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Moving from OS X to Linux: Day One

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Linux

The thought of using Linux as a manager in a highly Windows- and Mac-centric corporate environment isn’t something to be taken lightly. Integrating with Active Directory, wrangling email with Microsoft Exchange, and taming quirky Microsoft office documents can be a challenge even with a well-equipped Mac. I decided to make a change after using a Mac at Rackspace for six years.

Let’s get one thing straight: I’m not a Windows or Mac basher. Windows 7 has been a solid performer for me and OS X has an amazing UI (and a vibrant community around it). I can’t make any sense out of Windows 8, but I’ve heard some positive things about it on tablets.

My main goal for switching to Linux is to reduce clutter. I moved away from the iPhone to Android last year because the Android gave me finer-grained controls over my phone and allowed me to troubleshoot my own problems. The Mac was working well for me, but as each release passed, it seems like more things were out of my control and I was constantly notified of something that my computer wanted me to do.

While at this year’s Red Hat Summit, I saw someone using Linux on a laptop and I asked: “How do you survive on Linux at your office?” He confided that his office is extremely Windows-centric and that it was tough to overcome in the beginning. When I asked why he stuck with Linux, he smiled and responded quickly: “When I use Linux, I feel like I can do my work without being bothered. Reducing clutter has saved me a ton of time.”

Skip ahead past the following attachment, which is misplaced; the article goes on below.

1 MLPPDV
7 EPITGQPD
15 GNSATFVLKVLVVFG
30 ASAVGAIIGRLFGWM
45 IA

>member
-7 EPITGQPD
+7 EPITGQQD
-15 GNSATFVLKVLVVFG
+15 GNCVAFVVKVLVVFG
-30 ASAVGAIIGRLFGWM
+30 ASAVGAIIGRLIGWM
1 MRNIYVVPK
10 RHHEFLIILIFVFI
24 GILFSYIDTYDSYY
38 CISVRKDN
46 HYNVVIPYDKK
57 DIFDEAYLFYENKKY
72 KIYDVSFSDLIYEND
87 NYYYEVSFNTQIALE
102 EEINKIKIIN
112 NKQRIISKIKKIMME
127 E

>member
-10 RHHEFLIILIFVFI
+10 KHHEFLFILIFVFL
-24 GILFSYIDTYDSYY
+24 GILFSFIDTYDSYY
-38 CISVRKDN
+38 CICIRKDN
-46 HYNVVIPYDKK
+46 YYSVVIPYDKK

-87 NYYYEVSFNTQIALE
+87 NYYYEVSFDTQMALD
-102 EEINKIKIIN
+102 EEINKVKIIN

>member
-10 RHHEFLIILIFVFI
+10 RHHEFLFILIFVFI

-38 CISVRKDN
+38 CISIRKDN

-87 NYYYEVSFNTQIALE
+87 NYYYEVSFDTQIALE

In an effort to free up my time at work for the important stuff, I’m moving to Linux.




More in Tux Machines

Distro Development: Rescatux and Bodhi

  • Rescatux 0.40 beta 9 released
    Many code in the grub side and in the windows registry side has been rewritten so that these new features could be rewritten. As a consequence it will be easier to maintain Rescapp. Finally the chntpw based options which modify the Windows registry now perform a backup of the Windows registry files in the unlikely case you want to undo some of the changes that Rescapp performs. I guess that in the future there will be a feature to be able to restore such backups from Rescapp itself, but, let’s focus on releasing an stable release. It’s been a while since the last one. UEFI feedback is still welcome. Specially if the Debian installation disks work for you but not the Rescatux ones.
  • Bodhi 4.0.0 Updates and July Donation Totals
    Late last month I posted a first alpha look at Bodhi 4.0.0. Work since then has been coming along slowly due to a few unpredictable issues and my own work schedule outside of Bodhi being hectic over the summer. Bodhi 4.0.0 will be happening, but likely not with a stable release until September. I am traveling again this weekend, but am hoping to get out a full alpha release with 32bit and non-PAE discs next week.

Devices and Android

Leftovers: BSD/LLVM

Emma A LightWeight Database Management Tool For Linux

Today who does not interact with databases and if you're a programmer then the database management is your daily task. For database management, there is a very popular tool called, MySQL Workbench. It's a tool that ships with tonnes of functionalities. But not all of us as beginner programmers use all Workbench features. So here we also have a very lightweight database manager in Linux, Emma. Read
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